In addition to focusing on the energy efficiency of our buildings, we increasingly pay attention to the source of the energy consumed at our buildings. With respect to energy, we see ourselves as part of society and part of a larger system, which is why we take a comprehensive view on the issue. The best solutions for the big picture can only be identified through cooperation with the various parties involved.
The solar power systems located at the Lappeenranta, Kuopio and Jyväskylä campuses, as well as the Kauppi and Hervanta campuses in Tampere, generated a total of 415 MWh of solar power in 2019. That is only 0.29 per cent of all the electrical energy consumed at our campuses. However, thanks to new systems, the relative share of solar power produced at the campuses is on the increase; in 2018 the figure was 0.17 per cent.
We calculate our energy-related CO2 emissions on the basis of our consumption of purchased energy and specific emission factors. For electricity, we apply an emission factor that matches the purchasing channel, for example, emission factors that take green electricity into account. As our operations are dispersed throughout Finland, we use local factors for district heating that take into account the local method of producing heating energy.
The average electricity consumption of the properties managed by SYK in 2019 was 116.6 kWh, the weather-adjusted heating consumption was approximately 154.9 kWh and water consumption was 263.9 litres per gross square metre.
We have joined the Property and Building Sector Energy Efficiency Agreement for the period 2017–2025. The ambitious target of 7.5 per cent in savings in heating energy consumption by 2025 has been broken down into campus-specific and building-specific long-term targets. This will help us identify, and focus on, properties with high potential for savings. We are progressing towards the target according to the plan. Our actions in progressing towards the target include the replacement of building automation equipment where necessary and a general increase in the level of automation.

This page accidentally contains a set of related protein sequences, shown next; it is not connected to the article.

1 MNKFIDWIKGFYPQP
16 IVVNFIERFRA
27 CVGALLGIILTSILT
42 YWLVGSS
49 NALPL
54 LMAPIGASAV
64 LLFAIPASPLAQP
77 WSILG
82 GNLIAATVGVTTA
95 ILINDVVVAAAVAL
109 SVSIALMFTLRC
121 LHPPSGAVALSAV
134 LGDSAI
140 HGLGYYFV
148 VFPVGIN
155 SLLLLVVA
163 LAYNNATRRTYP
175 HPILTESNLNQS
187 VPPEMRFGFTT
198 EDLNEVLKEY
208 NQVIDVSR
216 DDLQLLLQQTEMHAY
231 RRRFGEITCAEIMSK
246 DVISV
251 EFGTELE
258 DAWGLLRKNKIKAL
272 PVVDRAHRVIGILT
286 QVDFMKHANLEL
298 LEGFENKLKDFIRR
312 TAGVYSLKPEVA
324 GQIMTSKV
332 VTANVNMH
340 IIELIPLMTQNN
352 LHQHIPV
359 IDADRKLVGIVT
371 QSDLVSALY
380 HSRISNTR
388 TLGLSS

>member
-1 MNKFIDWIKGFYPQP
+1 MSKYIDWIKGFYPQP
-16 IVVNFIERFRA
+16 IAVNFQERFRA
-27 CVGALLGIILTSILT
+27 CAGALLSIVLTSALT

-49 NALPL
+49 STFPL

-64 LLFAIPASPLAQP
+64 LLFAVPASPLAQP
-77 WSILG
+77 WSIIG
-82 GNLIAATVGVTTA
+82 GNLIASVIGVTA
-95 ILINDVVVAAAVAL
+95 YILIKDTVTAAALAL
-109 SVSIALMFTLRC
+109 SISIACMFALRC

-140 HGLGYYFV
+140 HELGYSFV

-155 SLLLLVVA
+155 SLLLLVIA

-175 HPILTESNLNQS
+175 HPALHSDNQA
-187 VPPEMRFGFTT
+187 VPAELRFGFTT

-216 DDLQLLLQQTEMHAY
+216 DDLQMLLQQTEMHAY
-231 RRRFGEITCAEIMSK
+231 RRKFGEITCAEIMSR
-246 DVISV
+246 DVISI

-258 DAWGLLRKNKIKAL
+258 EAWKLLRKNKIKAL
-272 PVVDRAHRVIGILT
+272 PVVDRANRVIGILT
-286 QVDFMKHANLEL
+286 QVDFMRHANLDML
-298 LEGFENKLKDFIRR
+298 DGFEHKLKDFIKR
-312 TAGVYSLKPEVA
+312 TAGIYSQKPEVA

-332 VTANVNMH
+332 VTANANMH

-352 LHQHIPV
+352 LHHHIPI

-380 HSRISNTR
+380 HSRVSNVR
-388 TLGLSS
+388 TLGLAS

In our maintenance operations last year, we initiated two significant development projects supporting sustainable development: needs-based maintenance and demand response for electricity. We are challenging the now widely used conventional property maintenance, and our goal is a knowledge-based management model where we know significantly better than before what is happening with technology and the circumstances and are therefore able to allocate the resources on the basis of needs. A subtle optimisation of controls will also allow the increasing use of renewable energy sources in future power generation and will reduce the carbon footprint in the national grid.
|CO2||39763||40993||55 001||57 050||tons of CO2|
|Consumption of purchased energy|
|Heating, measured||182 321||173 146||170 217||169 353||MWh|
|Electricity||140 970||138 520||131 089||129 835||MWh|
|Solar power produced at our campuses||415||235,5||238||210||MWh|
|Total amount||331 849||330 935||332 585||348 541||m3|
|Relative to floor area||263,9||273,4||263,4||276,1||litres/brm2|
|Measuring/evaluating the environmental impacts of buildings|
|Number of BREEAM certified buildings, cumulative total||6||4||3||2||build.|
|Number of BREEAM certified plans, cumulative total||10||9||7||5||number|
|Number of BREEAM certified plans, cumulative total||16||14||11||9||number|
|Share of environmentally certified BREEAM buildings of all newly constructed buildings||100||100||100||100||%|
|Adherence to TETS energy efficiency agreement||100||100||100||100||%|
|Total waste volume||3359||3773||3945,8||4211,2||tons|
|Waste recycling rate||50,2||50,7||53,4||51,8||%|
*) Laskentatapa vaihtunut.
|Heating energy, weather-adjusted||154,9||144,7||147,9||141,2||145,9||kWh/brm²|
|CO2 emissions of purchased energy (heating+electricity)||24,9||26,9||43,1||45,9||43||kgCO₂ /brm²|
CO2 emissions above divided to scopes: Scope 1: 799 tons, Scope 2: 30 019 tons and Scope 3: 8 945 tons.